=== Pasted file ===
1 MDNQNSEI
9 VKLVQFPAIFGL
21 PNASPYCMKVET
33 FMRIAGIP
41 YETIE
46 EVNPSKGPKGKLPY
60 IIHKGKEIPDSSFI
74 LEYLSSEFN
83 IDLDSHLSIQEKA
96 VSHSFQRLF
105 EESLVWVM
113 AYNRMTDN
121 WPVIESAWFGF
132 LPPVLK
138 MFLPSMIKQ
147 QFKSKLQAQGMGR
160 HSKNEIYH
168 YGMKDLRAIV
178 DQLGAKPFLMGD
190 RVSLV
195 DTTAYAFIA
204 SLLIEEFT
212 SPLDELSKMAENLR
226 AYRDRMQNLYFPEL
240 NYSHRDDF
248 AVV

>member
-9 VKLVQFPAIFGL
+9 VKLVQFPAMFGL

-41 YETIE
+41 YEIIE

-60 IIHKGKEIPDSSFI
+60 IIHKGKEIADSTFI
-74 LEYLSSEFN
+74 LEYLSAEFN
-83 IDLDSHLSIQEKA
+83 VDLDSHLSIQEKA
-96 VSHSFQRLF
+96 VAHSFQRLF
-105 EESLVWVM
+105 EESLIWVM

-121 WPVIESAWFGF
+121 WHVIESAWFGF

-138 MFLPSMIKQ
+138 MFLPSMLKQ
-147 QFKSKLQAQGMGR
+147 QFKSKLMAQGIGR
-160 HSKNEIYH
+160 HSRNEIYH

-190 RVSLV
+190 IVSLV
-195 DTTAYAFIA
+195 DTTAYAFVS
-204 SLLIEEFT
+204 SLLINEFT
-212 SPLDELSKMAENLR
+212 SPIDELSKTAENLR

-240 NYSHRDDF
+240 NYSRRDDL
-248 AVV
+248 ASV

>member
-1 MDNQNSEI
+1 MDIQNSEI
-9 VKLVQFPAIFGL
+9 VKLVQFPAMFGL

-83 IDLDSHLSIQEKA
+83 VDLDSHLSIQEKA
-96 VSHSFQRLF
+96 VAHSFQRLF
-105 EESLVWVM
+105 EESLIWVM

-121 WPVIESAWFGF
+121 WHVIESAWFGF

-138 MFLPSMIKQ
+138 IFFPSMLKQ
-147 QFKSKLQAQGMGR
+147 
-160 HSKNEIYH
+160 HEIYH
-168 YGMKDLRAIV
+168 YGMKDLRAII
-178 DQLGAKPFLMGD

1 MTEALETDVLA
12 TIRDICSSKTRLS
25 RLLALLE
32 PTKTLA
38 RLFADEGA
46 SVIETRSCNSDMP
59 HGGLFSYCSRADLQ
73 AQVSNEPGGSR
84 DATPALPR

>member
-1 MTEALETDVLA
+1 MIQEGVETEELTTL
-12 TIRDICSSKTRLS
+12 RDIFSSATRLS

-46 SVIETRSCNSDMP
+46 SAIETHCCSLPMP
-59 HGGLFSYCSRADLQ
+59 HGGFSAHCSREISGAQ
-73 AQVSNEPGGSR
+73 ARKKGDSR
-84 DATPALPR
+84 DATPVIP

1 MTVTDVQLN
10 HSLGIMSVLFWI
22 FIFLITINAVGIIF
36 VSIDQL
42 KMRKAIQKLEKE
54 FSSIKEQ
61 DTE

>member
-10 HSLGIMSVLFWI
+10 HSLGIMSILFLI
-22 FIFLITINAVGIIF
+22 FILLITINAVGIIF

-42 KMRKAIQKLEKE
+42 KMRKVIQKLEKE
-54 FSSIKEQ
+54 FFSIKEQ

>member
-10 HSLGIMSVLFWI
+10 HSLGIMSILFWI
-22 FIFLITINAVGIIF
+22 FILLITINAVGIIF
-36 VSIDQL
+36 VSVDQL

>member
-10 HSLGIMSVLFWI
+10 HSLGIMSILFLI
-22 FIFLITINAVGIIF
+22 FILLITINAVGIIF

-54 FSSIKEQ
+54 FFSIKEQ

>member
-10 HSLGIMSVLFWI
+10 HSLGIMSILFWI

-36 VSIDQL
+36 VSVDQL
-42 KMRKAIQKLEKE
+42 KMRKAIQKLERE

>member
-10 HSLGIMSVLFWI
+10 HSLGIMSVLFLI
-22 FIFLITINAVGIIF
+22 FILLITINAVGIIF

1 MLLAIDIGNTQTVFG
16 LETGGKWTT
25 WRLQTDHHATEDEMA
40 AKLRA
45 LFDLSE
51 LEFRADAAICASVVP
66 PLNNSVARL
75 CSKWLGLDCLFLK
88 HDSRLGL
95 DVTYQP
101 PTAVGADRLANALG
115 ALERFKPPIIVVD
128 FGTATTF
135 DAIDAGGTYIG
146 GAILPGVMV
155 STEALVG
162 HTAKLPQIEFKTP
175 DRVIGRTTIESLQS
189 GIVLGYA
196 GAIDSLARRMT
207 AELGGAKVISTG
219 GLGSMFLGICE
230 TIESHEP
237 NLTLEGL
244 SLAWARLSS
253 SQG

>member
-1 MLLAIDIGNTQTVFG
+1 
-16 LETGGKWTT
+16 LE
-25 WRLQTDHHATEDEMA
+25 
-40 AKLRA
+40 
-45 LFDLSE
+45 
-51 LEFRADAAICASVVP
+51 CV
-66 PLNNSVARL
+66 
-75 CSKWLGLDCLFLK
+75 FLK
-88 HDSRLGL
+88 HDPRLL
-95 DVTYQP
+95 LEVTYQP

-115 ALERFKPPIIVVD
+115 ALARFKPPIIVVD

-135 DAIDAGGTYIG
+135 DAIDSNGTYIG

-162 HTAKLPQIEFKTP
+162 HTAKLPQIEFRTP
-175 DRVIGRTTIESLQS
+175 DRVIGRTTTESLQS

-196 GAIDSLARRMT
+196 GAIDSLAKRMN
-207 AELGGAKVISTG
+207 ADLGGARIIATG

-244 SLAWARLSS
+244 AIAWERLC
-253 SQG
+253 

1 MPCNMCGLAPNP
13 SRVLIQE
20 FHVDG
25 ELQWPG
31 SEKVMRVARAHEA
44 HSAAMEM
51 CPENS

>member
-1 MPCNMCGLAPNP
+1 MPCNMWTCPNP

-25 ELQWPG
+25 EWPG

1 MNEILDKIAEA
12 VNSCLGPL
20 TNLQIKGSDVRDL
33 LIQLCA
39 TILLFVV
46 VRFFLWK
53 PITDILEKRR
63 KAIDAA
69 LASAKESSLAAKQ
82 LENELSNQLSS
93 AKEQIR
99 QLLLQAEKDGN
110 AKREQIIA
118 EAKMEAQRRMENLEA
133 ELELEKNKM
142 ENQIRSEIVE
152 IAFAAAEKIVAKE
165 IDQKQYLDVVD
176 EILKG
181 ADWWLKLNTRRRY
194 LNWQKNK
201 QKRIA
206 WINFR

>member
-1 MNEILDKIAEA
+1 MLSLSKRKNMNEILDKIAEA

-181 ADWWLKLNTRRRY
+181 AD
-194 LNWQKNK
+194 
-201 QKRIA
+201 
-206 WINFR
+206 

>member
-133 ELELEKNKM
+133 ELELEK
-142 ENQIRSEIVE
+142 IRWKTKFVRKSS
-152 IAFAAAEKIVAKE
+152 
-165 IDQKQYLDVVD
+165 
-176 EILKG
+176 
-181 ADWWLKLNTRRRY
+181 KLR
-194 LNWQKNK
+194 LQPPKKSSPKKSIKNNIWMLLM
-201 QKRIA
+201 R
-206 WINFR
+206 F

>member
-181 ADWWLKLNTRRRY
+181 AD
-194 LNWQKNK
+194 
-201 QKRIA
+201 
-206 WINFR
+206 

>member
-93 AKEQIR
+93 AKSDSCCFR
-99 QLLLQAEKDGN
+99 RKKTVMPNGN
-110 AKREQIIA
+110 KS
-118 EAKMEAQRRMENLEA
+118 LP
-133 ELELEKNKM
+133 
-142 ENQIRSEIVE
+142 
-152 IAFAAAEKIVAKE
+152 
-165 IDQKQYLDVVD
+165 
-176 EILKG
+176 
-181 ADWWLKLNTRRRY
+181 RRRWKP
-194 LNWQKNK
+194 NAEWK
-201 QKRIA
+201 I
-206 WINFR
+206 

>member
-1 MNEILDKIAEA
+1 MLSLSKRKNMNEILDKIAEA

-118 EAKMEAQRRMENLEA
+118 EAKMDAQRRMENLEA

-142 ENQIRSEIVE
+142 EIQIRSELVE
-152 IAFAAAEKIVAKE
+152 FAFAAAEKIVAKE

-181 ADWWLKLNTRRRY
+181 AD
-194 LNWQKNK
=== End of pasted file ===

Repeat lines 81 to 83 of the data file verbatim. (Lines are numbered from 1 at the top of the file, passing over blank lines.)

-168 YGMKDLRAIV
+168 YGMKDLRAII
-178 DQLGAKPFLMGD